Acute infectious disease caused by some types of streptococcus bacteria. Fever, sore throat, headache, and, in children, vomiting are followed in two to three days by a rash. The skin peels in about one-third of cases. After a coating disappears, the tongue is swollen, red, and bumpy (strawberry tongue). Glands are usually swollen. Complications frequently involve the sinuses, ears (sometimes with mastoiditis), and neck. Abscesses are common. Nephritis, arthritis, or rheumatic fever may occur later. Treatment involves penicillin, bed rest, and adequate fluid intake. Scarlet fever has become uncommon and much milder since the mid-20th century, independent of the use of antibiotics.
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Diagnosis of scarlet fever is clinical. The blood tests shows marked leukocytosis with neutrophilia and conservated or increased eosinophils, high erythrocyte sedimentation rate (ESR) and C-reactive protein (CRP), and elevation of antistreptolysin O titer. Blood culture is rarely positive, but the streptococci can usually be demonstrated in throat culture. The complications of scarlet fever include septic complications due to spread of streptococcus in blood and immune-mediated complications due to an aberrant immune response. Septic complications, today rare, include ear and sinus infection, streptococcal pneumonia, empyema thoracis, meningitis and full-blown sepsis, upon which the condition may be called malignant scarlet fever.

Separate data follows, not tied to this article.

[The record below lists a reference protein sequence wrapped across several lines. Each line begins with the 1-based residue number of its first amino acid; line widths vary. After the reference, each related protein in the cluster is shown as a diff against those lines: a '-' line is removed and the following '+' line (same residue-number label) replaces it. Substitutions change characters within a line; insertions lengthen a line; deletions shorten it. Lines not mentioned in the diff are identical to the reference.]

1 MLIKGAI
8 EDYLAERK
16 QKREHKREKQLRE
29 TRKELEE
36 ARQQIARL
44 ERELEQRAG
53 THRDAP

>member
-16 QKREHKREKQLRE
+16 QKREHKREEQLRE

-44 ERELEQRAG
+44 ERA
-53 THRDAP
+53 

Immune complications include acute glomerulonephritis, rheumatic fever and erythema nodosum. The secondary scarlatinous disease, or secondary malignant syndrome of scarlet fever, includes renewed fever, renewed angina, septic ear, nose, and throat complications and kidney infection or rheumatic fever and is seen around the eighteenth day of untreated scarlet fever.
Health: The Red Rash of Romantics Scarlet Fever Used to Be a Killer. Today It Is Easily Treated, but a Recent Outbreak Surprised One Family
Feb 09, 1999; A few weeks before Christmas my two-year-old daughter and I were both struck down with what I thought was a particularly nasty...